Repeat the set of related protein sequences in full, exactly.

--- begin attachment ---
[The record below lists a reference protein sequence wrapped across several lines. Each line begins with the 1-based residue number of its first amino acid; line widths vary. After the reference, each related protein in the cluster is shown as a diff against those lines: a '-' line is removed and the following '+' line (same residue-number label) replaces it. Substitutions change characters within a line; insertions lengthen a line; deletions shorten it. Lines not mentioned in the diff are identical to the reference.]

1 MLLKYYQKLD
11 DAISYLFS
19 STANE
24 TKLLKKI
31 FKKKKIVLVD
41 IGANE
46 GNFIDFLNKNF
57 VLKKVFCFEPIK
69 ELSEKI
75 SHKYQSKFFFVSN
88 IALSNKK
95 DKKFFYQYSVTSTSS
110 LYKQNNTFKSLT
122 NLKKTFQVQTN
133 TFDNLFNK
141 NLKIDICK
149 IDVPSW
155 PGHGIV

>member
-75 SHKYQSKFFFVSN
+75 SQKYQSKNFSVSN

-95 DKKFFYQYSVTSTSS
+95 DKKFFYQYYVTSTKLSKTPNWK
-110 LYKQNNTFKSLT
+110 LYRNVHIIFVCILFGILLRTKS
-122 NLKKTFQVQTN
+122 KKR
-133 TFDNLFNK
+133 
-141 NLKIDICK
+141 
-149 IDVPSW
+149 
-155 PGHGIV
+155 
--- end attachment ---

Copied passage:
[The record below lists a reference protein sequence wrapped across several lines. Each line begins with the 1-based residue number of its first amino acid; line widths vary. After the reference, each related protein in the cluster is shown as a diff against those lines: a '-' line is removed and the following '+' line (same residue-number label) replaces it. Substitutions change characters within a line; insertions lengthen a line; deletions shorten it. Lines not mentioned in the diff are identical to the reference.]

1 MLLKYYQKLD
11 DAISYLFS
19 STANE
24 TKLLKKI
31 FKKKKIVLVD
41 IGANE
46 GNFIDFLNKNF
57 VLKKVFCFEPIK
69 ELSEKI
75 SHKYQSKFFFVSN
88 IALSNKK
95 DKKFFYQYSVTSTSS
110 LYKQNNTFKSLT
122 NLKKTFQVQTN
133 TFDNLFNK
141 NLKIDICK
149 IDVPSW
155 PGHGIV

>member
-75 SHKYQSKFFFVSN
+75 SQKYQSKNFSVSN

-95 DKKFFYQYSVTSTSS
+95 DKKFFYQYYVTSTKLSKTPNWK
-110 LYKQNNTFKSLT
+110 LYRNVHIIFVCILFGILLRTKS
-122 NLKKTFQVQTN
+122 KKR
-133 TFDNLFNK
+133 
-141 NLKIDICK
+141 
-149 IDVPSW
+149 
-155 PGHGIV
+155 